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Charity Regulator Gets Budget Approval


Wednesday, 13th May 2015 at 12:11 pm
Xavier Smerdon, Journalist
The national charity regulator is not going anywhere, anytime soon, with Budget papers revealing that the Abbott Government has committed to funding the ACNC until at least 2019.

Wednesday, 13th May 2015
at 12:11 pm
Xavier Smerdon, Journalist


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Charity Regulator Gets Budget Approval
Wednesday, 13th May 2015 at 12:11 pm

The national charity regulator is not going anywhere, anytime soon, with Budget papers revealing that the Abbott Government has committed to funding the ACNC until at least 2019.

The Australian Charities and Not-for-profits Commission has not seen a reduction in its current funding and does not feature on a list of Government Agencies to be abolished or merged.

Budget Forward Estimates also provide funding for the 2016-17, 2017/18 and 2018/19 financial years.

But the funding comes with one major qualifier, that the ACNC will only continue to operate in its current form whilst the ACNC Act remains in effect, meaning if the Government removes the Act, then the regulator would no longer exist.

Joe Hockey’s Budget Papers appear to give the ACNC a glowing review.

“The ACNC delivers education, advice and support to the sector to improve its governance and compliance with the ACNC Act. This promotes the sustainability and effectiveness of the Not for Profit sector,” the Budget Papers said.

“The implementation of a ‘report-once, use-often’ general reporting framework is to reduce red tape and simplify the regulatory framework, in cooperation with other Australian Government agencies and State and Territory Governments, to make it easier for not-for-profits to deliver their services to the community. “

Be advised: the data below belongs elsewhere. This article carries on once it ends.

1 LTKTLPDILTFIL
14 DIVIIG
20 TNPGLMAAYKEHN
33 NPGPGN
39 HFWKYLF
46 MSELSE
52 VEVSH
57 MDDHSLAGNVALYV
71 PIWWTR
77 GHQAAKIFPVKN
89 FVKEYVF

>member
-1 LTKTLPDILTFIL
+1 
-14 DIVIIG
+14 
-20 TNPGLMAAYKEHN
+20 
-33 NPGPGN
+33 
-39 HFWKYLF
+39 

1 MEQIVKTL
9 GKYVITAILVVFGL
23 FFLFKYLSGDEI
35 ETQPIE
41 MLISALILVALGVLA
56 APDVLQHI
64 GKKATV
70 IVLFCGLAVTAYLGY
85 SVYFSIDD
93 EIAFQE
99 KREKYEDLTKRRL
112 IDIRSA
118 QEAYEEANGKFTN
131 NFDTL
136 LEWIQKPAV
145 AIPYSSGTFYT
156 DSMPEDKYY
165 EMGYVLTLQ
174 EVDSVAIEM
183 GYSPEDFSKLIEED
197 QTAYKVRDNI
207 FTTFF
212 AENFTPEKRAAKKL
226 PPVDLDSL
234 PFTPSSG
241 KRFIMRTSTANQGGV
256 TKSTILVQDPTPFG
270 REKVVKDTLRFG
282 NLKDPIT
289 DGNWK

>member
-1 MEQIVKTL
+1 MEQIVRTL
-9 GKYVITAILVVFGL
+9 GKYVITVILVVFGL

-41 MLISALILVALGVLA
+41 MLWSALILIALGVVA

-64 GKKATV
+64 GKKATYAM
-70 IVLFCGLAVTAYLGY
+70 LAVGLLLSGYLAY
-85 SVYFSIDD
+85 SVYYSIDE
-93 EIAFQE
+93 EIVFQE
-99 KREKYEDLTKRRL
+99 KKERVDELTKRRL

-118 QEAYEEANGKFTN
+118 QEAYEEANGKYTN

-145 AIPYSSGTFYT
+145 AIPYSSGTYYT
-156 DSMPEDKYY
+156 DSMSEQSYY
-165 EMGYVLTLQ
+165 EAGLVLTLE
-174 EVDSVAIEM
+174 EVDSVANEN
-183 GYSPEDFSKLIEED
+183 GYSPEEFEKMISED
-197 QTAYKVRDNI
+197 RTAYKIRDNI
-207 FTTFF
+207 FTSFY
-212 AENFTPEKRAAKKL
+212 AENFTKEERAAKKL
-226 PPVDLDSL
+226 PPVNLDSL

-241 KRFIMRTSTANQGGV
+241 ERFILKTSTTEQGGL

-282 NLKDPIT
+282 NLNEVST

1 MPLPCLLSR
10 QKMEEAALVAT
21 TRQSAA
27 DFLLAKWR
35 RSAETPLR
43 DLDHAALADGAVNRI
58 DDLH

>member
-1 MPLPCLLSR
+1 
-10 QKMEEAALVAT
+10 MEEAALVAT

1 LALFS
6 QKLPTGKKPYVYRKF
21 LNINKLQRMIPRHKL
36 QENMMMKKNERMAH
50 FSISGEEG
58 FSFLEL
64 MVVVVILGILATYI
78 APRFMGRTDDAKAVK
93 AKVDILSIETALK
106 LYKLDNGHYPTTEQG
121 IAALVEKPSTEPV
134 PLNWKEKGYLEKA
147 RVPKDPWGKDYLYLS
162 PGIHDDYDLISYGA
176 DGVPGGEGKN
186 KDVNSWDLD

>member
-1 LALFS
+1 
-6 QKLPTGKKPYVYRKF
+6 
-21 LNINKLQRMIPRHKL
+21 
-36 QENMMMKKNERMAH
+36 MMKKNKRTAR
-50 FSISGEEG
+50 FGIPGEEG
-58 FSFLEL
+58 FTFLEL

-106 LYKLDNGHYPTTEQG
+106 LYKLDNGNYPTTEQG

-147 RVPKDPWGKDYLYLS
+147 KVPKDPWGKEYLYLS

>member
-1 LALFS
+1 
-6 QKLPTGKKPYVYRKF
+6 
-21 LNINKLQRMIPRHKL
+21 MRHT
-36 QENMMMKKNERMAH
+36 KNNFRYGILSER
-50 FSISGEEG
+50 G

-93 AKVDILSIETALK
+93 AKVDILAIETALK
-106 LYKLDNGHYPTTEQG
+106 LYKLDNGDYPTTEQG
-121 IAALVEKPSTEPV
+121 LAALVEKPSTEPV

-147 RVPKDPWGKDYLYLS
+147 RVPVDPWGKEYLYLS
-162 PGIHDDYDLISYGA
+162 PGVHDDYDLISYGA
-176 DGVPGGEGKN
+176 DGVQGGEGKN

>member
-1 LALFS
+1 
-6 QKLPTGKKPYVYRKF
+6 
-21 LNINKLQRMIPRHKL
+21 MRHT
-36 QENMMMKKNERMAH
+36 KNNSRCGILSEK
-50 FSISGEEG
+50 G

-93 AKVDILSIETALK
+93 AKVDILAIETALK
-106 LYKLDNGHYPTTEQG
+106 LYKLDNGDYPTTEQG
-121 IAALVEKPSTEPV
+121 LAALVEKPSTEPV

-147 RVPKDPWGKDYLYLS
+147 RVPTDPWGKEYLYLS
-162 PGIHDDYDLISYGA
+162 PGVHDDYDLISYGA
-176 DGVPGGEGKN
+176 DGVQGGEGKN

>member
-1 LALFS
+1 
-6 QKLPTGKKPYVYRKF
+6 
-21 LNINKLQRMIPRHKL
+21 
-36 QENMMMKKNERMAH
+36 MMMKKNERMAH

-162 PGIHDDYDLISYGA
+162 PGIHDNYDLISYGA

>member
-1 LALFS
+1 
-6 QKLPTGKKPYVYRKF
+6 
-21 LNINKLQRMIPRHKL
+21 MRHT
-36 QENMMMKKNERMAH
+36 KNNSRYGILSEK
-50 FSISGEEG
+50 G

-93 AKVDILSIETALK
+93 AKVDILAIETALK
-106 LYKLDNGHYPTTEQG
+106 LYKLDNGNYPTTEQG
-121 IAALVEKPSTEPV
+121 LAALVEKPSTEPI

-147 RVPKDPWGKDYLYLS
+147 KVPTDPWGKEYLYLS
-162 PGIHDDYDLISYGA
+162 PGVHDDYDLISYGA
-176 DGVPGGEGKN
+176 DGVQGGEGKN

While the ACNC will receive $14.8 million over the next financial year, its funding will be reduced over the following years.

In 2016/17 it will receive $13.9 million, in 2017/18 it will receive $13.5 million and in 2018/19 it will receive $13.2 million.

The Abbott Government has consistently stated that it intends to abolish the ACNC after it was introduced by the Gillard Government.

Former Social Services Minister Kevin Andrews, introduced a Bill to remove the ACNC but the Greens stalled its progress by forcing it into a Senate Committee for examination.

Andrews’ replacement, Scott Morrison, has since indicated that removing the ACNC was not a priority for his department.

Last month Assistant Treasurer, Josh Frydenberg, told a meeting of Not for Profit leaders that the charity regulator looked likely to stay.

“We had a commitment to abolish the ACNC and to repeal the definition of charity and also to move back those responsibilities to ASIC and to the Australian Tax Office and to also set up a Centre for National Excellence,” Frydenberg said.

“That commitment still stands but after discussing this issue with the Minister Scott Morrison I can say to you that it’s not a priority for us to proceed with that at this time. So the commitment still stands but it’s not a priority to proceed with it at this time.

“As long as the ACNC is there, I mean I’ll leave that to Scott Morrison to answer, but as long as the ACNC is there then there might not be the same pressing need for a Centre of Excellency.”

Two consecutive State of the Not for Profit Sector Surveys conducted by Pro Bono Australia found that at least 82 per cent of people in the social sector support the ACNC and what it to stay.

Download Budget Papers related to the ACNC here.


Xavier Smerdon  |  Journalist |  @XavierSmerdon

Xavier Smerdon is a journalist specialising in the Not for Profit sector. He writes breaking and investigative news articles.

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